Happening Now

Ride Share Companies Expand Into Transit

August 12, 2019

Transit has had a fraught relationship with the ride-sharing since companies like Uber and Lyft burst onto the urban transportation scene. Will rideshare companies growing partnership with transit providers help passengers, or hurt them?

by Sean Jeans-Gail, Vice President of Gov't Affairs and Policy | Rail Passengers Association

Transit has had a fraught relationship with the ride-sharing since companies like Uber and Lyft burst onto the urban transportation scene. Is it a competitor, undermining decades of transit ridership and revenue growth? A partner in solving the last-mile problems faced by many new transit systems? Or something in between?

This question has taken on new urgency with growing capital maintenance backlogs faced by legacy transit systems along major east coast and midwestern cities, and the introduction of slew of new rideshare services like E-bikes and electric scooters.

Ride-sharing companies are adding new wrinkles to this policy debate with their new product: train tickets.

Both Uber and Lyft have rolled out partnership with transit agencies all over the world, adding train icons to their app and letting users pay transit fare straight from their phone. Uber CEO Dara Khosrowshahi said its part of the company’s plan to become the “Amazon of transportation,” a one-stop shop for all transit services.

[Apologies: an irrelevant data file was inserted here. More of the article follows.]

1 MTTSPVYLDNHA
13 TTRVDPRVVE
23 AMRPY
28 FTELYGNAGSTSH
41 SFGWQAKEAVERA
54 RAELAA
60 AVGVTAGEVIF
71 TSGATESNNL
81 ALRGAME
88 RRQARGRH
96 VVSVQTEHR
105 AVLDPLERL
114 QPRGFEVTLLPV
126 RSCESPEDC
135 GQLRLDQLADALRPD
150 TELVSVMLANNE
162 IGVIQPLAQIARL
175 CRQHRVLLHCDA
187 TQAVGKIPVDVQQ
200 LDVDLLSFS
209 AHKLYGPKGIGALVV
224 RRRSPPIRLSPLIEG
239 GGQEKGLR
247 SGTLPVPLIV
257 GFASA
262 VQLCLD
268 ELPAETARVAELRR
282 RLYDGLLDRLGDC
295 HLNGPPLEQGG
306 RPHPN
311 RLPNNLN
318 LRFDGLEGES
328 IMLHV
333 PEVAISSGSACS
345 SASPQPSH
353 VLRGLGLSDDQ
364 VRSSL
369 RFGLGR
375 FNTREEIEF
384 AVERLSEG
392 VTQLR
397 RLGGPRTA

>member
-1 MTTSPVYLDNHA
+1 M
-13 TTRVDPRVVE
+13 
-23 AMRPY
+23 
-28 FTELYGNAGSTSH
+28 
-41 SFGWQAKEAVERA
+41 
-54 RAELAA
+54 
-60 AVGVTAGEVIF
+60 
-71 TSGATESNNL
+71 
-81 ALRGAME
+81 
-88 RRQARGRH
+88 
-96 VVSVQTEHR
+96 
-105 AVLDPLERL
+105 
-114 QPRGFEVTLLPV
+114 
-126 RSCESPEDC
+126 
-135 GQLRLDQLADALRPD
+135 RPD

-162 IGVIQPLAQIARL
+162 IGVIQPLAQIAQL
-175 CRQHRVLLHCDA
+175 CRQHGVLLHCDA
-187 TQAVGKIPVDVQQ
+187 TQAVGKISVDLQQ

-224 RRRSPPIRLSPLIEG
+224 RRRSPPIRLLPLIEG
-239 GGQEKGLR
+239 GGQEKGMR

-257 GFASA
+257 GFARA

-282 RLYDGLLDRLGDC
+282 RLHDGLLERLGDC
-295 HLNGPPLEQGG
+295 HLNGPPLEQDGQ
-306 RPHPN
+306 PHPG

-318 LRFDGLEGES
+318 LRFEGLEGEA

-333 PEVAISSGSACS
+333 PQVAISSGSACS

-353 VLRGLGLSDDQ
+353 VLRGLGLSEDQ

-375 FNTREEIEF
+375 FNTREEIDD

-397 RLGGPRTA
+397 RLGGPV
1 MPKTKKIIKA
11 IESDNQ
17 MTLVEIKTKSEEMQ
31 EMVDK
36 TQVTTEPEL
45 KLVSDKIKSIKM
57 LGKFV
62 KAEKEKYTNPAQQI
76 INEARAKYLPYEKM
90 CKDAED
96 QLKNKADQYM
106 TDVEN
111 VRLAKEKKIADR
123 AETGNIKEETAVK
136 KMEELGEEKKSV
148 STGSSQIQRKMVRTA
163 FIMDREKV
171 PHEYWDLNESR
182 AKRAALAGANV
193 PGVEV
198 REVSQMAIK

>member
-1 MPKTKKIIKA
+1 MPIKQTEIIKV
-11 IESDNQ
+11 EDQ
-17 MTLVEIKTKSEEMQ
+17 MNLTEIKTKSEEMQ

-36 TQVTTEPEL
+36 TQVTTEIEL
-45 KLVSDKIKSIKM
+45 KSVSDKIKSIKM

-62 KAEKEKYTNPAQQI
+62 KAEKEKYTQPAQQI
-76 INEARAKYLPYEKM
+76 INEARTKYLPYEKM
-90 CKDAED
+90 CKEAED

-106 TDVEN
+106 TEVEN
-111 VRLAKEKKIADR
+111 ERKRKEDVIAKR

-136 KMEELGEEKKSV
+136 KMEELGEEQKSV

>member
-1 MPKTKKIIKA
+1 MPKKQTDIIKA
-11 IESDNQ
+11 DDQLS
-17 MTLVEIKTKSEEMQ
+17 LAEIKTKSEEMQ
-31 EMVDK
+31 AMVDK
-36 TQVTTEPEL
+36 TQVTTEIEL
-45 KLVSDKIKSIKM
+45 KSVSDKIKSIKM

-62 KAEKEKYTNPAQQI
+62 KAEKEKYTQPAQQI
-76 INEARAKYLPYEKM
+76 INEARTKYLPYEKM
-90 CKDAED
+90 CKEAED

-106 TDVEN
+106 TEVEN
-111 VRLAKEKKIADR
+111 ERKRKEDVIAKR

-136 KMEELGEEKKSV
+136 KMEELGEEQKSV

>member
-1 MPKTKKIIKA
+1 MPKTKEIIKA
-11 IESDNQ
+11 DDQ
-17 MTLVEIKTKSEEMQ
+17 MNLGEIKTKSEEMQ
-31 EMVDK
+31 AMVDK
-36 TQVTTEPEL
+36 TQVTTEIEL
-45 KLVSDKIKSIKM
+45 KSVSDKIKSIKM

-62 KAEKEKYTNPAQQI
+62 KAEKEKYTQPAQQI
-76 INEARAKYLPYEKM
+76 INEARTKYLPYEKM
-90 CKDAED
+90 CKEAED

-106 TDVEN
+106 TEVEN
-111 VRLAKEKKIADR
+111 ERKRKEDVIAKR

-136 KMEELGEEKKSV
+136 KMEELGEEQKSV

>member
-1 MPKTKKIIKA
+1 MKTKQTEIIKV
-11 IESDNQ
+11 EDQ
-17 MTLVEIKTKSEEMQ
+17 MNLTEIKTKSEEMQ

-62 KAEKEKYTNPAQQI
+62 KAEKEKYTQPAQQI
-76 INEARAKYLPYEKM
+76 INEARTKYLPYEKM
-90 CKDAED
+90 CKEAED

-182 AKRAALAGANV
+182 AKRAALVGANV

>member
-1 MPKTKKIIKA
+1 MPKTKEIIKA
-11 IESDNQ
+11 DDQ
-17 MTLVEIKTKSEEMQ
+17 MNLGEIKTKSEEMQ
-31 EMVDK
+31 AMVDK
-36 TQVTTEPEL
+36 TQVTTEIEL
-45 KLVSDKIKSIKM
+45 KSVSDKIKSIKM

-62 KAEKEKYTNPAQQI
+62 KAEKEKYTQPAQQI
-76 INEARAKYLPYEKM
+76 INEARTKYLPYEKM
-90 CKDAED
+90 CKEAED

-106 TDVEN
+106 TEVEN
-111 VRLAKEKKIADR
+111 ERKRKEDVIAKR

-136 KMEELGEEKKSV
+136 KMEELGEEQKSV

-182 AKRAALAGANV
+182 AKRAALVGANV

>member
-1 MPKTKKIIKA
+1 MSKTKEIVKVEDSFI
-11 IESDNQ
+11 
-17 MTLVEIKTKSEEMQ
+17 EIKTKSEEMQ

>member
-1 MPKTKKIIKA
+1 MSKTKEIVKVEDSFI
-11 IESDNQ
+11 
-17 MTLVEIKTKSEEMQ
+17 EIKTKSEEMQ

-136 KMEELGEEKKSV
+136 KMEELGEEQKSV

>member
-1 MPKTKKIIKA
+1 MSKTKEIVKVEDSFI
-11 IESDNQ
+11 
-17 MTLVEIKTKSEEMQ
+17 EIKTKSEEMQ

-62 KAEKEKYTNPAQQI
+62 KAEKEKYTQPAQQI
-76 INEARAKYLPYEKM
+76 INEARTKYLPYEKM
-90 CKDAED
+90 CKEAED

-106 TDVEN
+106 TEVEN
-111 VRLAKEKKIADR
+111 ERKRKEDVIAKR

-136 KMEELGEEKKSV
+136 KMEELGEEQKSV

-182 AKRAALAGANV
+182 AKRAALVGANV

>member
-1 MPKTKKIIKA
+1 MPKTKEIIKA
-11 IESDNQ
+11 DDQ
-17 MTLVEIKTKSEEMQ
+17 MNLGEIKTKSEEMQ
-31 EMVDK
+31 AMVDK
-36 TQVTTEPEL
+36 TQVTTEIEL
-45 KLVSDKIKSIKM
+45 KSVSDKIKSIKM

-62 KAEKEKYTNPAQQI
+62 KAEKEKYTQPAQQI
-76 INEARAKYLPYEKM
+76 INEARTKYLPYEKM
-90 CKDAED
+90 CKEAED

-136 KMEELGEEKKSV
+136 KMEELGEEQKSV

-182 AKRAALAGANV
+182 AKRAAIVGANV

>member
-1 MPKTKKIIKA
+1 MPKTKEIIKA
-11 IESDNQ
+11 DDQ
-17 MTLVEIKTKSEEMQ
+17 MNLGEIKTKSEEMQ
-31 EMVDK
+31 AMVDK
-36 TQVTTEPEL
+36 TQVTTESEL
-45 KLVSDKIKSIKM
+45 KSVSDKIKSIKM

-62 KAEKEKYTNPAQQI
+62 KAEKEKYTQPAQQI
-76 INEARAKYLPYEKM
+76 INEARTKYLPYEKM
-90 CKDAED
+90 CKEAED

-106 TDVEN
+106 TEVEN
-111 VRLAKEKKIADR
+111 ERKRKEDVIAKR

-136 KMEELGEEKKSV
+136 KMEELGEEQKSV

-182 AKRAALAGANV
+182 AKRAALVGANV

“When you’re taking your phone out of your pocket and deciding where to go, we want to be the first place that you go to,” said David Reich, who heads up Uber’s public transportation team.

Lyft has pursued its own strategy of developing transit partnerships, selling transit tickets, offering free rides to train stations, and giving users ride credits for each transit trip they take.

“We see ourselves as supportive of the transit industry and want to see the transit ridership grow and increase around the country,” explained Lilly Shoup, Lyft’s senior director of policy and partnerships.

While this may undoubtedly alleviate the need to own a car—something many Americans under 40 years of age are working towards—not everyone is sure this will end up being a clear cut win for transit agencies.

“There are real questions about forming partnerships that may end up pushing riders away from public transportation,” cautioned Adie Tomer, an infrastructure analyst at the Brookings Institution. “It’s a dangerous game for transit agencies to make agreements with ride-hailing companies.”

It creates an uncertain landscape for transit agencies, cities, and even passengers. One thing’s for sure, though: the threat from rideshare companies pales in comparison to the threat from failing infrastructure, service degradation, and poor on-time performance. Nothing will drive passengers into the arms of rideshare companies quicker than not being able to count on their local transit service getting them to work on time.

“You can’t innovate if you’re not meeting your basic demands,” said Brittney Kohler, the director of the National League of Cities’ transportation and infrastructure program.